Did Canada Really Create All The Foods In The Crown Royal Super Bowl 2023 Ad?

Crown Royal Canadian Whisky just got Dave Grohl to thank Canada during America's biggest sporting event. The liquor brand's Super Bowl 2023 commercial features a list of things that apparently came from the country — including, of course, Crown Royal.

The company released various teasers for the ad that kept people guessing about what on earth he was talking about. In one teaser, Grohl warms up with various ways to say "thank you" (via Forbes). In another, he's reading from a list of items including "the paint roller, the egg carton, and the electric wheelchair." A third teaser sees the Foo Fighters' frontman thanking "Studio 606."

Now that Crown Royal's Super Bowl LVII ad has aired in its full glory, all is revealed. The American-born musician devotes an entire chapter to his love of Canada in his autobiography, so it's only fitting that he is the spokesperson for this particular commercial.

What's more American than peanut butter?

Americans love peanut butter everything — from the humble peanut butter and jelly sandwich to Reese's Peanut Butter Cups. So you'd think it was invented in the United States. And while many people attribute the invention to American Dr. John Harvey Kellogg, peanut paste was patented 11 years earlier in 1894 by Canadian Marcellus Gilmore Edson (per the National Peanut Board).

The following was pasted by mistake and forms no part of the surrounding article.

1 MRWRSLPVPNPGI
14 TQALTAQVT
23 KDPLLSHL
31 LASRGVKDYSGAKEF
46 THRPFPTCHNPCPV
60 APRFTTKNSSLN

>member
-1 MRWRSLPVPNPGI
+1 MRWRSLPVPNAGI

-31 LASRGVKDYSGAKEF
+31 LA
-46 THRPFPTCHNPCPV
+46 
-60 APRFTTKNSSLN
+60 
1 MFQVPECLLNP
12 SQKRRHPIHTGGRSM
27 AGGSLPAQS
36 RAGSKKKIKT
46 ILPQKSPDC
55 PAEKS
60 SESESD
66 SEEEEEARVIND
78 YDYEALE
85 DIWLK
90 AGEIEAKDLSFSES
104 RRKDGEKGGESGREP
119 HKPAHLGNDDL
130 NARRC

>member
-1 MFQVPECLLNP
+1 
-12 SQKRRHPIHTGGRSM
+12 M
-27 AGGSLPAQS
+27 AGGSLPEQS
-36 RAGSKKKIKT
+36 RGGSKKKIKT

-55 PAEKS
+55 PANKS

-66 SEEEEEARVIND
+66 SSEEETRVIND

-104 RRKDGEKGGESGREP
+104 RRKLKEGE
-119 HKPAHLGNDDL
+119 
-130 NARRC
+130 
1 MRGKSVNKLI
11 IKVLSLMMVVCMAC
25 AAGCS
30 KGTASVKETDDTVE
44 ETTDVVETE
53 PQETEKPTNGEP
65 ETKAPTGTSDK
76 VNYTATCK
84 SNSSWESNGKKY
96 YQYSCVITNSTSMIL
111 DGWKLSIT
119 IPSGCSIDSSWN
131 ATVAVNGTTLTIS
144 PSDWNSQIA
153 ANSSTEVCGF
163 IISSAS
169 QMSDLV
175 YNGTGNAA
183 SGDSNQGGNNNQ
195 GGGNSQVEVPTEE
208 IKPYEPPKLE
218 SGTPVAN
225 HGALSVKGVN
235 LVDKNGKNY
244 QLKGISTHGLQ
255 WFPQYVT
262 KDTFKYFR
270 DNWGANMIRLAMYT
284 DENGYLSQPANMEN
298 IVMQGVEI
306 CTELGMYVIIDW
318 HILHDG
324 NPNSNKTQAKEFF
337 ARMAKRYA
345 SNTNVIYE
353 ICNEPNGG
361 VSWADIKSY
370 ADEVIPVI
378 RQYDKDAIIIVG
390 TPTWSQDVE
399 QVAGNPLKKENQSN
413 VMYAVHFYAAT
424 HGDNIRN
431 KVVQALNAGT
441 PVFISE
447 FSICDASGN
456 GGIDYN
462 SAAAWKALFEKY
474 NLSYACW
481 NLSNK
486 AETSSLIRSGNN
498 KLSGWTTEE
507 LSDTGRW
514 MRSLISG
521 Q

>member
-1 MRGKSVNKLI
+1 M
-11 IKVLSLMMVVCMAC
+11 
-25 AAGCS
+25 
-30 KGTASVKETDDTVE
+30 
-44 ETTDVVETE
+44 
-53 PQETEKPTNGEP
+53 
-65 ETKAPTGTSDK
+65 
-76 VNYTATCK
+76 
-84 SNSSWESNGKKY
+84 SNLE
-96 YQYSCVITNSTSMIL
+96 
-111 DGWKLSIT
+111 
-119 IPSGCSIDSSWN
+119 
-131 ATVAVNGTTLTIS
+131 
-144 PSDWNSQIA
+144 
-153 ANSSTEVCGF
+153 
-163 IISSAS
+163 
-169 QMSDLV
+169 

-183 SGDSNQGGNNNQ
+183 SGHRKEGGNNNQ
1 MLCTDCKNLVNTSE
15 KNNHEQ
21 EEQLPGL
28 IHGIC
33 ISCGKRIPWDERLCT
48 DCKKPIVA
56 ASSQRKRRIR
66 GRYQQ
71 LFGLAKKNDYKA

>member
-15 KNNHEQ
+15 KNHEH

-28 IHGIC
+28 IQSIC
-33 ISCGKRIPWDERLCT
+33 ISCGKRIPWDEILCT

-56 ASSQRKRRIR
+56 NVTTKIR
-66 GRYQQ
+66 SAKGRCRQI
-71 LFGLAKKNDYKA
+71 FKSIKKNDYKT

As for poutine, we can probably agree that French Canadians invented that one. French fries topped with melted cheese and gravy originated in Quebec in the late '50s, per Britannica. Also in Grohl's Crown Royal "thank you" list were egg cartons, which were invented 110 years ago by Canadian Joseph Coyle, per the BBC. They were made by hand until a machine was invented after World War I. And believe it or not, "canola oil" is actually an abbreviation for "Canadian oil." Even Hawaiian pizza was first created in a Canadian restaurant, Satellite in Chatham, in 1954 by owner and Greek immigrant Sam Panopoulos (per Gozney). The name "Hawaiian" came from the can of pineapple the chef used.

The musician's revelation that football was a Canadian invention may be the most surprising thing on the list. The claim is that the style of game Americans were playing was a lot different — a little more like soccer with a round ball — than it is today. Supposedly, Americans adopted the Canadian style and rules when a Harvard University team visited Montreal's McGill University in 1874.